See previous post for Part 2….
Ludek Pachman (May 11, 1924 - March 6, 2003) was somewhat uncoordinated as a result of a childhood bout with polio, but he never let that slow him down. Besides being a strong GM, he played tennis, played the piano, played bridge with a passion, was a great orator and a prolific writer. Pachman was an opening theoretician, was practical and had great belief in his abilities and so was always optimistic of his chances.
He won the Czechoslovak Championship seven times, the first being in 1946. He wrote thousands of pages on political and religious subjects. When it came to his biography, published in several languages, it's claimed that mistakes, distortions, whitewashed facts and overlooked events were frequent.
From the end of the fifties to the mid-sixties Pachman was a very strong GM and a welcome player at international tournaments. He was also a chess coach, organizer and author, writing more than 80 books on more than strategy, tactics and openings.
After World War II, Pachman was a passionate Communist and served on a commission whose job it was to examine doctors, professors, engineers and scientists to determine their loyalty and knowledge of Marxism-Leninism was sufficient. Ludek Pachman was a harsh examiner and his verdict determined if a person could work in their profession or if they had to seek employment as a factory worker, security guard, waiter, or some other low paying job. Under him, many people were not allowed to practice their profession. In fact, Czech emigres who fled to Germany and Austria called him “Colonel Pachman” and said that he was one of the most sinister figures of the Gottwald regime.
Klement Gottwald (1896 – 1953) was a Czech Communist politician. When the Communists party had been banned in 1938 Gottwald had emigrated to the Soviet Union. In 1945 he returned to Prague and in the 1948 coup d'état in which the Communist Party seized power with the backing of the Soviet Union, Gottwald took over most presidential functions until he was formally elected as President. Then shortly after a meeting with Stalin, Gottwald imposed the Soviet model of government on the country. He nationalized industry and collectivized its farms. In response to opposition Gottwald instigated a series of purges, first removing non-communists and later to some communists as well.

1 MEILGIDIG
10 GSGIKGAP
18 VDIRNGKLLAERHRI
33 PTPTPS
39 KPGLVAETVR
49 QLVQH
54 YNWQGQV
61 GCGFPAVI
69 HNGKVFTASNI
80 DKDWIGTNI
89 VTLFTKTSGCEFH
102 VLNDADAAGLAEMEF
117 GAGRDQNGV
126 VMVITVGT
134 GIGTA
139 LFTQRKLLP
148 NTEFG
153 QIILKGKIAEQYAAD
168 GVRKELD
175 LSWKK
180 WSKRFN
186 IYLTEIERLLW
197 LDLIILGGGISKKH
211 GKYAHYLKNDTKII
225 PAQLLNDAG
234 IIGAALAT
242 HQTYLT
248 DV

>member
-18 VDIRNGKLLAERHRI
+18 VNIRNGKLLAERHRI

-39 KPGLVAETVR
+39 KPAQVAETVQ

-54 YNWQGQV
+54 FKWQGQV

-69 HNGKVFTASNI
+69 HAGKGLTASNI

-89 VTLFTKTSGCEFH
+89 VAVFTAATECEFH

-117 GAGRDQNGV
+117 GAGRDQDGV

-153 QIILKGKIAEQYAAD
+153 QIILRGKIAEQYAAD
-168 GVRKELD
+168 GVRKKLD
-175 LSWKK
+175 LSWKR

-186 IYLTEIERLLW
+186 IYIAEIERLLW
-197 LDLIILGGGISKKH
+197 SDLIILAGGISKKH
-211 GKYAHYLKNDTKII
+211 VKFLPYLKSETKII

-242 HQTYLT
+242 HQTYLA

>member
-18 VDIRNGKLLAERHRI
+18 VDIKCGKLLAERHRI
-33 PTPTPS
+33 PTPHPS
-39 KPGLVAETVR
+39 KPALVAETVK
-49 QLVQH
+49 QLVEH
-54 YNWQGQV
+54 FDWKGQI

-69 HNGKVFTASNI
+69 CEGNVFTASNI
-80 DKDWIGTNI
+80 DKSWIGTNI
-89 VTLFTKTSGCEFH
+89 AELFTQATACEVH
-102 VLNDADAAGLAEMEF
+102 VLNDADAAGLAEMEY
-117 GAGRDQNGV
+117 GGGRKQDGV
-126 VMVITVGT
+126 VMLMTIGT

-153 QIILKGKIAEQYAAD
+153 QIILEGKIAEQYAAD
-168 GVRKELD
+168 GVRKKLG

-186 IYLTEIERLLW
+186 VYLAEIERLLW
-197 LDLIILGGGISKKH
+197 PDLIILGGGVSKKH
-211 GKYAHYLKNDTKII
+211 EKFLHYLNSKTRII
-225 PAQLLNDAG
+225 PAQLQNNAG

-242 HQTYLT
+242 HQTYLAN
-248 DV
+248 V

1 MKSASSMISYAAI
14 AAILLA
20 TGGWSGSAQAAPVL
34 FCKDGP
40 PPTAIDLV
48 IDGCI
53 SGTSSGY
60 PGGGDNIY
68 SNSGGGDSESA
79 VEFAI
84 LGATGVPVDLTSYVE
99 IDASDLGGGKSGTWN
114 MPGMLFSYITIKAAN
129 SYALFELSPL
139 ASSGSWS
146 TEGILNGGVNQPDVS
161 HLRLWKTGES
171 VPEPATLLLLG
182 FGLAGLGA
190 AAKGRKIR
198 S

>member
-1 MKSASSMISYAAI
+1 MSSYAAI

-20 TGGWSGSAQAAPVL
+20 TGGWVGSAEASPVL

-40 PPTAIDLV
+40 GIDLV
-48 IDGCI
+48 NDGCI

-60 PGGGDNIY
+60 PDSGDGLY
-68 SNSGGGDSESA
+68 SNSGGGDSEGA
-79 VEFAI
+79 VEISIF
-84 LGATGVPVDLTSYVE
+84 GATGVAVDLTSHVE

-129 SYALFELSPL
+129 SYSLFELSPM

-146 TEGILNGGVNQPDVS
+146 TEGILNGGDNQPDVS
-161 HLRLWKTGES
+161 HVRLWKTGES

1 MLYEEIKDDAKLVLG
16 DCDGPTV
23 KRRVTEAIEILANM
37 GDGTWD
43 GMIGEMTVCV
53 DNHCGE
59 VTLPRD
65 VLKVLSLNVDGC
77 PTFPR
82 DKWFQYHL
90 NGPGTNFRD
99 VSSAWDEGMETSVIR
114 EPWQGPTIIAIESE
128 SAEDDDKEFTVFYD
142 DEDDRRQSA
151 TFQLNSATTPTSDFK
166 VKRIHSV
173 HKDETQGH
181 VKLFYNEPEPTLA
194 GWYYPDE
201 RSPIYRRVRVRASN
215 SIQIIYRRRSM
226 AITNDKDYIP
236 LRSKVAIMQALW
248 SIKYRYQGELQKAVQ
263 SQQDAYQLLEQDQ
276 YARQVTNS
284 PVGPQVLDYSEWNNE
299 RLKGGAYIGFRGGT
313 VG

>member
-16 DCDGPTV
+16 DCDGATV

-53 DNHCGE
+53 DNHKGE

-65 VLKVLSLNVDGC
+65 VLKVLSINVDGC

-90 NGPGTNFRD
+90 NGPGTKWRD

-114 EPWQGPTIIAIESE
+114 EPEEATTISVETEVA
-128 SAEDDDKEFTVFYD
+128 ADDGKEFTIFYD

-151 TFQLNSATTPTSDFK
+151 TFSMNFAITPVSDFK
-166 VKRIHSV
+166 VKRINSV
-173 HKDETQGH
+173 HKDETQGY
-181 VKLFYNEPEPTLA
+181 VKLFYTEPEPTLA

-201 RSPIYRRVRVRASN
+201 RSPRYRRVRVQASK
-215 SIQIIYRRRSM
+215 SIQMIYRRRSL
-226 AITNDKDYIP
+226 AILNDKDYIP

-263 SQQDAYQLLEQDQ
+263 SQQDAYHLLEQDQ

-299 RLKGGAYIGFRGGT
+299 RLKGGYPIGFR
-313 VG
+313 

During this time Pachman became head of a department for preparing union cadres and stayed in this post for several years. At party courses he gave lectures on dialectics and historical materialism. His favorite subject was Imperialism which he called the highest stage of capitalism and Stalin's writings were his Bible.
When he became a Communist, Pachman was taken with the ideas of equality and brotherhood and he tried to put those ideas into practice. But in 1952, due to political reasons, Pachman left the political world and became a professional chess player for the next 15 years. However, even as a professional chess player he maintained connections with high ranking political figures. Players from Eastern Europe knew to watch their speech around him because what they said could be twisted when they got home. The subject of conversations would change or people would quit talking when Pachman showed up.
As a player Pachman made frequent trips to Cuba to play in tournaments and coach its players. Regarding his political leanings at that time, Viktor Korchnoi recalled that in 1963 during the Capablanca Memorial Tournament in Havana Pachman proudly told him and Robert Wade, “I learned how to drive a tank recently." and when Korchnoi and Wade gave him a quizzical look, he explained, “We have to defend our Cuba!”
Pachman met Fidel Castro a few times and once Castro asked him why he didn't smoke. Pachman replied that he had never smoked in his life. Castro then handed him a big Cuban cigar and told him, "If you are a friend of Cuba, you will smoke this cigar to the end.” Pachman complied, but much later recalled that it was a torture and to get rid of the taste he downed a sizable quantity of Bacardi. From then on he had such a revulsion against smoking that he tried to convince every smoker he met to give it up.